The annual Physics for Defence public lecture presents unclassified research carried out by faculty in the Department of Physics and Space Science, and its connections with the mission of the Department of National Defence and the Canadian Armed Forces. .
Public Lecture: Non-Destructive Evaluation for the Royal Canadian Air Force
Dr. Thomas Krause, RMC
Thursday, 8 April, 2021
Department of Physics and Space Science
Contact: Dr. Ron Vincent, 613-541-6000 ext. 6932, or Ron.Vincent@rmc.ca
Aircraft in the Royal Canadian Air Force (RCAF) are flown with a damage tolerance approach. That is “Have Cracks, Will Fly”. In this approach cracks, especially fatigue cracks, need to be found before they can reach a critical size that could potentially cause in-flight failure of the aircraft. The detection of cracks is accomplished by various non-destructive inspection methods that are performed as part of a periodic inspection program, with the goal of detecting cracks small enough that they won’t grow to their critical size before the next inspection. The most common of these techniques are based on electromagnetics, known collectively as eddy current testing. This talk will present an overview of non-destructive evaluation and recent developments in electromagnetic inspection technology and methods. Examples will include techniques developed for aging aircraft such as the CF-188 Hornet, CP-140 Aurora and CC-130 Hercules.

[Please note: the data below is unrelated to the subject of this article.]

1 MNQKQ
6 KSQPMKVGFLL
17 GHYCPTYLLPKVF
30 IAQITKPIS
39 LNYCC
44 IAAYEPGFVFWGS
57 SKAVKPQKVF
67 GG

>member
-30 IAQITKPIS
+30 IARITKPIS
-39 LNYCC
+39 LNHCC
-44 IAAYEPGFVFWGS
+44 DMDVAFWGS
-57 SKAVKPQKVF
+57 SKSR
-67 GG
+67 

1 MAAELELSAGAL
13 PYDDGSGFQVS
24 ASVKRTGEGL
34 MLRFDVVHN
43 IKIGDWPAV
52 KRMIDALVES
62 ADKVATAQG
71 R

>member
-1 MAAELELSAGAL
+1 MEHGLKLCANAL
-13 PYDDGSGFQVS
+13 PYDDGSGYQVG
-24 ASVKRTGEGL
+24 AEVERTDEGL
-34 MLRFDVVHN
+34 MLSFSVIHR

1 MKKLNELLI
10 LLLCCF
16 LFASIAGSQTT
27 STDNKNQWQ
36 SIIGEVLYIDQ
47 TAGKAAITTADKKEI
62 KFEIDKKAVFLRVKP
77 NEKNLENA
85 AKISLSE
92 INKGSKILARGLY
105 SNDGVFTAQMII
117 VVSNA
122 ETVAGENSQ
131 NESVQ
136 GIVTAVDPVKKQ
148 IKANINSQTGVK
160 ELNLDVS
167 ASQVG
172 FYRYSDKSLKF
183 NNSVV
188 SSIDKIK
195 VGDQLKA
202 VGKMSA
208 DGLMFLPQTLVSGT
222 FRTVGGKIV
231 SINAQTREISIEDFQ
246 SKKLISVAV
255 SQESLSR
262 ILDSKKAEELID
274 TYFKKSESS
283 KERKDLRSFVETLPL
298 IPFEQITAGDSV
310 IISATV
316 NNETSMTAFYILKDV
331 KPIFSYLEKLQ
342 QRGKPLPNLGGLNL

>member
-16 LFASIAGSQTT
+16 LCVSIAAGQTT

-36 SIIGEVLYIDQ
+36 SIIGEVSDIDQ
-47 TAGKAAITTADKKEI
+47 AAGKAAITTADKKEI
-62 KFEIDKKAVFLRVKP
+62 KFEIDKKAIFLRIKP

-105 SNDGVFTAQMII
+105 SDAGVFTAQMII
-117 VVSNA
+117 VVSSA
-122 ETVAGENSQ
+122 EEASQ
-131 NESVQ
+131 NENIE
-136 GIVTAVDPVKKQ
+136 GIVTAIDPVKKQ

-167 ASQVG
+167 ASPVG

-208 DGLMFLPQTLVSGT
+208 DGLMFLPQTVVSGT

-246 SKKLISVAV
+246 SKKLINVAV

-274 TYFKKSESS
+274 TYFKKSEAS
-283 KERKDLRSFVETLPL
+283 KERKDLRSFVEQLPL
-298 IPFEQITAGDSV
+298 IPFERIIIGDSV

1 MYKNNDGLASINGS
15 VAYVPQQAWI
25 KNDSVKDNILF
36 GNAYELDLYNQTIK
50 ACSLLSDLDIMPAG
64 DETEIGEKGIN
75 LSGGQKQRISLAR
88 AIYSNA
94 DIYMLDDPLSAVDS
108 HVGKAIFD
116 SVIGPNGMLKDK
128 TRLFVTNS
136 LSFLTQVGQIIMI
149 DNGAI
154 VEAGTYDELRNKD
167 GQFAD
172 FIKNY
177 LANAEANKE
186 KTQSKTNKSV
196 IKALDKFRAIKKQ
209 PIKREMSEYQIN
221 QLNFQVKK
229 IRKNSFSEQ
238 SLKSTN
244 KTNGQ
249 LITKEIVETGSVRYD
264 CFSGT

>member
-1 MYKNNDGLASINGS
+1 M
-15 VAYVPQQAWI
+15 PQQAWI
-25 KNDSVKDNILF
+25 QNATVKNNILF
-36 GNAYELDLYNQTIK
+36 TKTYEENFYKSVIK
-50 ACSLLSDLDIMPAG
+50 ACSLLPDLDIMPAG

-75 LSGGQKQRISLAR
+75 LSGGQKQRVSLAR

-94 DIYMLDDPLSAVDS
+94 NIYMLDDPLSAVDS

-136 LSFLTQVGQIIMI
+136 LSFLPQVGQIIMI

Fatigue cracks most often form at fasteners, thousands of which are used to hold aircraft together. Cracks are most difficult to detect in the second or third layer of these multilayer aircraft structures. A currently used inspection method is bolt hole eddy current, but it requires removal of the fasteners, which takes time and carries inherent risk of additional damage to aircraft components. The focus of this talk will be the development of pulsed eddy current methods, which can detect second layer cracks without fastener removal. The talk will present the underlying physics, technology and methods used to accomplish this, and present ongoing research towards the development of safer flight for RCAF aircraft.